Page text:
NOAA: Global Temperature Analysis — September 2016
NOAA released its monthly global temperature analysis for September 2016 this morning. Over land surfaces only, it was the hottest September since NOAA records began in 1880. Over land and ocean surfaces combined, this was the second hottest September on record.
September 2016 was the 381st consecutive month with above average global temperatures, and 16 of the 17 warmest months on record have come in 2015 or 2016.
Some additional statistics for September 2016:
• The combined average temperature over global land and ocean surfaces was 1.60°F (0.89°C) above the 20th century average — second highest on record. The only September that was warmer was 2015, when El Niño was strengthening in the Pacific Ocean.
• The globally averaged land surface temperature was 2.32°F (1.29°C) above the 20th century average. This was the highest September on record.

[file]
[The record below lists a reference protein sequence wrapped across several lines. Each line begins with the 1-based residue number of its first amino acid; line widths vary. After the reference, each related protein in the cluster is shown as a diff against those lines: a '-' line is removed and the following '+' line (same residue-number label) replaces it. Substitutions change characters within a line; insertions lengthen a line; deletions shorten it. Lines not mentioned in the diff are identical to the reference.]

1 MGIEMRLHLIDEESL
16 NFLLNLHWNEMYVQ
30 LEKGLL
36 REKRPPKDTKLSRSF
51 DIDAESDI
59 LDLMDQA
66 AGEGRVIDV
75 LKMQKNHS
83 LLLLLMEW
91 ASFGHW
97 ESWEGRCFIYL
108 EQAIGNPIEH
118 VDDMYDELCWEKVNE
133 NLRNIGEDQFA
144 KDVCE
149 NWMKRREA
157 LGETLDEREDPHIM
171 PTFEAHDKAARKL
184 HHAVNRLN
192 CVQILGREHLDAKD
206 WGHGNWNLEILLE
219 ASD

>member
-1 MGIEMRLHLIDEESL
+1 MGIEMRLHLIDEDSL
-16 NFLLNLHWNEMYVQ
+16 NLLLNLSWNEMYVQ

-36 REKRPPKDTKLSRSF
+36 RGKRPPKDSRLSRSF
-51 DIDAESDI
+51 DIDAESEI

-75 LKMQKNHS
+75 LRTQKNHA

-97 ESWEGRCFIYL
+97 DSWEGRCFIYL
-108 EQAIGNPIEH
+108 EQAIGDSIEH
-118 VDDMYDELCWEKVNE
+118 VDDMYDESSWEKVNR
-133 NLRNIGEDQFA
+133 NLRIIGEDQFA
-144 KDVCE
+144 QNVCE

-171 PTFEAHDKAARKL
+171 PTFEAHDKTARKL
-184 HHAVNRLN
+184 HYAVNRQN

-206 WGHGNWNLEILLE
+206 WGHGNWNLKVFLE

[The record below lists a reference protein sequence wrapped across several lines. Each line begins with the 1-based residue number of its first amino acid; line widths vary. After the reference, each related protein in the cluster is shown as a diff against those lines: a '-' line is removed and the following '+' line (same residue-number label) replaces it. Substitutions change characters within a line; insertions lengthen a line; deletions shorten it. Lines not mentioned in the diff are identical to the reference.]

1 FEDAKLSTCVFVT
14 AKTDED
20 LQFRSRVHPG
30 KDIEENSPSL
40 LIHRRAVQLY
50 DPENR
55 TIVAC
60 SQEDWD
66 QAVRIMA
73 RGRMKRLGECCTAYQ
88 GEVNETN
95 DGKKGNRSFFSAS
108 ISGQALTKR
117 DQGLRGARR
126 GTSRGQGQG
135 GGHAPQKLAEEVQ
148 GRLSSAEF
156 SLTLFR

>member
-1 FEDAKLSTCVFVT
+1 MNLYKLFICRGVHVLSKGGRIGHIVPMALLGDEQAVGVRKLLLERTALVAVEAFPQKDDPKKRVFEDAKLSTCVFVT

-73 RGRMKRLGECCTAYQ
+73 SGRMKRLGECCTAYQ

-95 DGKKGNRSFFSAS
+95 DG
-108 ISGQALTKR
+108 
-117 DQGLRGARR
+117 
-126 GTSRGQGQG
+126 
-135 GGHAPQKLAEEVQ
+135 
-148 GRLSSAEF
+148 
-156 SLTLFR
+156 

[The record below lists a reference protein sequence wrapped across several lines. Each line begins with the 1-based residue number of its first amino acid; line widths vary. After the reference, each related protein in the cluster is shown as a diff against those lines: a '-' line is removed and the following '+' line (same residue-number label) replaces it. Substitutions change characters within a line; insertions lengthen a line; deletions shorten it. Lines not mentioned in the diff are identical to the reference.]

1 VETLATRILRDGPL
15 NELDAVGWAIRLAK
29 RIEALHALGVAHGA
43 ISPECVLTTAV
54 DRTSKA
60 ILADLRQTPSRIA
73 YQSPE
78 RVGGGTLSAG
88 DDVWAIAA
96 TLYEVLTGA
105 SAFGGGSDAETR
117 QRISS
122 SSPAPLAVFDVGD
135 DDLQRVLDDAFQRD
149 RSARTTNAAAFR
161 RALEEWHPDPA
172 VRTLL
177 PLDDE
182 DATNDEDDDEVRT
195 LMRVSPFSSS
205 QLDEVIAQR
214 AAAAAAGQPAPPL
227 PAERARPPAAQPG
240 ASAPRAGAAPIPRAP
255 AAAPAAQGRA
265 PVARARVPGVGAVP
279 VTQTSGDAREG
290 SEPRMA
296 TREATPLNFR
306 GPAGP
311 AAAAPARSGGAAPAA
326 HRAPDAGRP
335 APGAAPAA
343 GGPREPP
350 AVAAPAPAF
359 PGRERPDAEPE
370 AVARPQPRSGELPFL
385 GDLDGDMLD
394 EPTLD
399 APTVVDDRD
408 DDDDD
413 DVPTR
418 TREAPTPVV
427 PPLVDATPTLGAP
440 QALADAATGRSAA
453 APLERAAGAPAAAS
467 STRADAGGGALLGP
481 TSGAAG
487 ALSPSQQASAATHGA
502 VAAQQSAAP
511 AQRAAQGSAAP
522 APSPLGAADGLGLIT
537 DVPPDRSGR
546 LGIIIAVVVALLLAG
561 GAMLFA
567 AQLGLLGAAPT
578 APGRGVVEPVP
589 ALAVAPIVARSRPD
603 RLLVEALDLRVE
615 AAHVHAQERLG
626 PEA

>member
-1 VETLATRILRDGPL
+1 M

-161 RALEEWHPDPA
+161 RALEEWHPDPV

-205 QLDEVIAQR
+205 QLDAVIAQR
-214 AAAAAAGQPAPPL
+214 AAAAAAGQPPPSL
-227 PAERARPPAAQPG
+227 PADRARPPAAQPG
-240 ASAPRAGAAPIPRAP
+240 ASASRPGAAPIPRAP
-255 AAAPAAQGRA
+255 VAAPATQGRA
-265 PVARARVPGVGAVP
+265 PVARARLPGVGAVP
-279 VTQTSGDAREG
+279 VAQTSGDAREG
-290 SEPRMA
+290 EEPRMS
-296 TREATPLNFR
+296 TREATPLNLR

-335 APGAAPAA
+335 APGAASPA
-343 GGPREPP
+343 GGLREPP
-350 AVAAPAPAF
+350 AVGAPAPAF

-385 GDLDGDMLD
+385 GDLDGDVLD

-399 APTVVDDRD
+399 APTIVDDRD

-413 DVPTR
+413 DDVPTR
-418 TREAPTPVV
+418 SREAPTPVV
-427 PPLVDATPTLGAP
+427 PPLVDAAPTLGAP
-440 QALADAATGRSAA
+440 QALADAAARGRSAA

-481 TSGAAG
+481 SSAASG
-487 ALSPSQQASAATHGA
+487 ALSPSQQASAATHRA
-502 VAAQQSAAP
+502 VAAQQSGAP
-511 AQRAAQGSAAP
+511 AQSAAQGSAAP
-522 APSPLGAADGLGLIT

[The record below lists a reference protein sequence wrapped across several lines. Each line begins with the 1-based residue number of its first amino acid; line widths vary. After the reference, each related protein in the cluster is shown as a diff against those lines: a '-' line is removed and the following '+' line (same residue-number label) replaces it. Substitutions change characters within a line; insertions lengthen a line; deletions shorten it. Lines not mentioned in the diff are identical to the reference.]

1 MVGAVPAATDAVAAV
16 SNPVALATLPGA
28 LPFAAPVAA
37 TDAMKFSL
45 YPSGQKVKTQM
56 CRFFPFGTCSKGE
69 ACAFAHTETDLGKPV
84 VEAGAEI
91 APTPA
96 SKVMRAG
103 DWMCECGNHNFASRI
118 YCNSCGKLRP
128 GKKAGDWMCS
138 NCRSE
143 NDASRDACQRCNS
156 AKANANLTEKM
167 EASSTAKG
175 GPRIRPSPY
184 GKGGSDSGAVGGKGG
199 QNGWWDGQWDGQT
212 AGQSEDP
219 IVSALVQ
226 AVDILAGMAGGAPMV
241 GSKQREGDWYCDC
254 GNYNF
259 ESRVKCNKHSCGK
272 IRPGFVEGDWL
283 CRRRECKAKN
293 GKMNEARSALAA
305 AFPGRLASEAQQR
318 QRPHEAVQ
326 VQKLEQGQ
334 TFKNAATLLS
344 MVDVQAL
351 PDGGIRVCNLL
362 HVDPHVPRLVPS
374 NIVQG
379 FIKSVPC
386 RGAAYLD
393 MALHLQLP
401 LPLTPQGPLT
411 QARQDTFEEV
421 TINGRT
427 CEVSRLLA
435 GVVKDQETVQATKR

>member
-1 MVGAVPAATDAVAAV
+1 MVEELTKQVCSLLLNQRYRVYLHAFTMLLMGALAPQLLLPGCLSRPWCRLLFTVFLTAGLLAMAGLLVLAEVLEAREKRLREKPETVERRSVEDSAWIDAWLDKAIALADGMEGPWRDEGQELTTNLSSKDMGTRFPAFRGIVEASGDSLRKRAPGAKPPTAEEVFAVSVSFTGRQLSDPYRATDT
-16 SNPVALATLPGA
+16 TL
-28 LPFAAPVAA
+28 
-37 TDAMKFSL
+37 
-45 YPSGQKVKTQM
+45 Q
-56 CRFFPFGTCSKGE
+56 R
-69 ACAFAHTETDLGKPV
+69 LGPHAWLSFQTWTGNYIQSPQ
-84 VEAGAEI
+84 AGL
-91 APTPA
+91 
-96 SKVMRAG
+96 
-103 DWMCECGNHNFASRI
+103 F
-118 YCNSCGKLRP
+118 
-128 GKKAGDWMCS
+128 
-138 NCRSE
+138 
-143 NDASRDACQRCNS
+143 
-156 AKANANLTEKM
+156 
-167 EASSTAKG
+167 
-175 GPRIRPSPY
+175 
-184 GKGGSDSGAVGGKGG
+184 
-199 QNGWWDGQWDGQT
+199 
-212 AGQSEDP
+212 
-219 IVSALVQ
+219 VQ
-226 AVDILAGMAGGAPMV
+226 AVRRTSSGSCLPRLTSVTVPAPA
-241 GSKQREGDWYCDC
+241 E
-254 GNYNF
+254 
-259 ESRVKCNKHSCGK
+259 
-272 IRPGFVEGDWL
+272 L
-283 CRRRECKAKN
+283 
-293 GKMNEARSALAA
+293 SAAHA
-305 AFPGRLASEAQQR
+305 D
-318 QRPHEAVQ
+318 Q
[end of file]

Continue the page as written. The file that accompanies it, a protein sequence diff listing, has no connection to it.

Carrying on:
• The globally averaged sea surface temperature was 1.33°F (0.74°C) above the 20th century average, tying 2014 for the second highest on record. Only 2015 was warmer.
• With the recent strong El Niño having come to an end, September 2016 effectively snapped the 16-month streak of record warm monthly global temperatures.
Global year-to-date temperatures through September:
• The temperature across global land and ocean surfaces was the highest on record, at 1.78°F (0.99°C) above the 20th century average of 57.5°F (14.2°C).
The NOAA results are close to those released from NASA yesterday, which indicated that September 2016 was 0.004°C (0.007°F) warmer than the previous warmest September in 2014. The margin is so narrow that those two months are in a statistical tie.
To better represent how much the temperature has changed since the early industrial area, we have combined the NOAA and NASA global temperature data and adjusted it to a baseline of 1881-1910. This is reflected in the first enclosed graphic.
Our second graphic is the year-to-date global map showing NOAA temperature anomalies (using their 20th century baseline), highlighting heat over Alaska, the western Atlantic Ocean, and the Amazon Basin.
The graphics come in versions with and without a title.